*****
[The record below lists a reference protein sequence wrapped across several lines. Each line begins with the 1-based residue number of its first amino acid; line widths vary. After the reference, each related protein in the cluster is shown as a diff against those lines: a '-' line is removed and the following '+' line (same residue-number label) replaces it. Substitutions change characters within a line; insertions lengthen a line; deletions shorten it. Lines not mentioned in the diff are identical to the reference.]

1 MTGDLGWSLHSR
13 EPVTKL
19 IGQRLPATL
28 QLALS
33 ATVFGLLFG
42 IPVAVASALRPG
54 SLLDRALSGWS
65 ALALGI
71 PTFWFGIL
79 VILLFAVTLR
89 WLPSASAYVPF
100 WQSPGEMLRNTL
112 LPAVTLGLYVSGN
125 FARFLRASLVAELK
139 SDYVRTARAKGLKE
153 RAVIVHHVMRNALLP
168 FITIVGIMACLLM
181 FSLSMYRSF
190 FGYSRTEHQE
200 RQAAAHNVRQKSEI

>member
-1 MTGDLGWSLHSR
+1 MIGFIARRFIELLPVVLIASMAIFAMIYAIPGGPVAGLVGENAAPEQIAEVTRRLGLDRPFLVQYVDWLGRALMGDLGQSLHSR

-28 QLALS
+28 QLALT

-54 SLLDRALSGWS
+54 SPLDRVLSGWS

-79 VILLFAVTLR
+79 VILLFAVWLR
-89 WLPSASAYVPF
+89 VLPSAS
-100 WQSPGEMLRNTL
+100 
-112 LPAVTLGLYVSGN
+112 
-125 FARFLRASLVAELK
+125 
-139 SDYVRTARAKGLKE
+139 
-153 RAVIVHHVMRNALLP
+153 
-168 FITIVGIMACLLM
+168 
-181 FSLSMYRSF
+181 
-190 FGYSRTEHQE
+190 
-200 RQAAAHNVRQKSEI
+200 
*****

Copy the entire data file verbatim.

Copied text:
[The record below lists a reference protein sequence wrapped across several lines. Each line begins with the 1-based residue number of its first amino acid; line widths vary. After the reference, each related protein in the cluster is shown as a diff against those lines: a '-' line is removed and the following '+' line (same residue-number label) replaces it. Substitutions change characters within a line; insertions lengthen a line; deletions shorten it. Lines not mentioned in the diff are identical to the reference.]

1 MTGDLGWSLHSR
13 EPVTKL
19 IGQRLPATL
28 QLALS
33 ATVFGLLFG
42 IPVAVASALRPG
54 SLLDRALSGWS
65 ALALGI
71 PTFWFGIL
79 VILLFAVTLR
89 WLPSASAYVPF
100 WQSPGEMLRNTL
112 LPAVTLGLYVSGN
125 FARFLRASLVAELK
139 SDYVRTARAKGLKE
153 RAVIVHHVMRNALLP
168 FITIVGIMACLLM
181 FSLSMYRSF
190 FGYSRTEHQE
200 RQAAAHNVRQKSEI

>member
-1 MTGDLGWSLHSR
+1 MIGFIARRFIELLPVVLIASMAIFAMIYAIPGGPVAGLVGENAAPEQIAEVTRRLGLDRPFLVQYVDWLGRALMGDLGQSLHSR

-28 QLALS
+28 QLALT

-54 SLLDRALSGWS
+54 SPLDRVLSGWS

-79 VILLFAVTLR
+79 VILLFAVWLR
-89 WLPSASAYVPF
+89 VLPSAS
-100 WQSPGEMLRNTL
+100 
-112 LPAVTLGLYVSGN
+112 
-125 FARFLRASLVAELK
+125 
-139 SDYVRTARAKGLKE
+139 
-153 RAVIVHHVMRNALLP
+153 
-168 FITIVGIMACLLM
+168 
-181 FSLSMYRSF
+181 
-190 FGYSRTEHQE
+190 
-200 RQAAAHNVRQKSEI
+200 